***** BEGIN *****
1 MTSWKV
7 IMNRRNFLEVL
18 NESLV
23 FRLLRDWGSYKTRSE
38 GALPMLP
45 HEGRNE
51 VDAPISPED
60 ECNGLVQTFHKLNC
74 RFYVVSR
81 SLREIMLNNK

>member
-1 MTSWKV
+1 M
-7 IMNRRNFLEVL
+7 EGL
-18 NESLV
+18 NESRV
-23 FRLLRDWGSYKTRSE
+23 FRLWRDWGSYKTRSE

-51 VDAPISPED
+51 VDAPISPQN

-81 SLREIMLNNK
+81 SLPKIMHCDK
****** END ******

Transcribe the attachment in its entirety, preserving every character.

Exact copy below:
1 MTSWKV
7 IMNRRNFLEVL
18 NESLV
23 FRLLRDWGSYKTRSE
38 GALPMLP
45 HEGRNE
51 VDAPISPED
60 ECNGLVQTFHKLNC
74 RFYVVSR
81 SLREIMLNNK

>member
-1 MTSWKV
+1 M
-7 IMNRRNFLEVL
+7 EGL
-18 NESLV
+18 NESRV
-23 FRLLRDWGSYKTRSE
+23 FRLWRDWGSYKTRSE

-51 VDAPISPED
+51 VDAPISPQN

-81 SLREIMLNNK
+81 SLPKIMHCDK